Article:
* In the alternative, the conduct of the parties may be such that an agreement to terminate the contract could be implied from it.

* In the sellers in this case clearly did not believe the arbitration clause had been abandoned - their solicitors were continuing to seek witnesses for the hearing right up to the time of the resumption of proceedings.

* Lord Brightman (concurring) Cutter v Powell (KB 1795) Facts

* The plaintiff was the executor of the estate of a man to whom the defendant had promised 30 guineas to be paid after the man had performed all his duties in in

*

return for services rendered on his ship. The man had failed to abide by his contractual obligations for the entire journey, and the plaintiff sought money from the defendants on a quantum meruit basis for the services discharged up to that point.

Issue

* Termination of Contract - Performance Judgment

* Lord Kenyon CJ

* Ashhurst J

* The contract was for services to be performed for the duration of the voyage - this condition was not met, and thus there is no contract under which the defendant owes his estate anything - considering that the defendant offered him considerably more for this more onerous obligation there is no reason not to enforce it.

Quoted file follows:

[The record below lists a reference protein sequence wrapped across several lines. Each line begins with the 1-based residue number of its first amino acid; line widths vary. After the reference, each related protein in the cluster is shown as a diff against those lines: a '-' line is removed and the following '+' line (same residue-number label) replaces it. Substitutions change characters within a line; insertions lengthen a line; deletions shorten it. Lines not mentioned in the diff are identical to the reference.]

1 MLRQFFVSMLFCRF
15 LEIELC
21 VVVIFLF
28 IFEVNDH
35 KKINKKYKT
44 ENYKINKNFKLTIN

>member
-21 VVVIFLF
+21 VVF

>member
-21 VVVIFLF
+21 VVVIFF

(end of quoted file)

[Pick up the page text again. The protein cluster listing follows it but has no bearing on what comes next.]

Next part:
* Grose J

* Lawrence J Sumpter v Hedges (CA 1898) Facts

* The plaintiff was a builder who had contracted with the defendant to erect buildings on his land for a lump sum.

* Having done part of the work, the plaintiff abandoned it and the defendant completed the buildings. Issue

* Discharge of Contract - Performance Judgment

* AL Smith LJ

* Where there is a contract to do something for a lump sum, the price can not be recovered until the work is completed.

* In the absence of a fresh contract, the plaintiff could not recover from the plaintiff on a quantum meruit basis.

* Chitty LJ (concurred)

* Collins LJ

* The plaintiff abandoned the contract - if the plaintiff had broken his contract and the defendant proceeded to complete the buildings, then the plaintiff may have been able to sue on the basis that the defendant had taken the benefit of the work done - in that case a new contract would have been implied.

* In this case, the defendant had no option to take or refuse the benefit of the work already done - he could not leave the buildings in their unfinished state.

* As there was no fresh contract, the plaintiff can not recover. Coughlan v Moloney (Ir CA 1905) Facts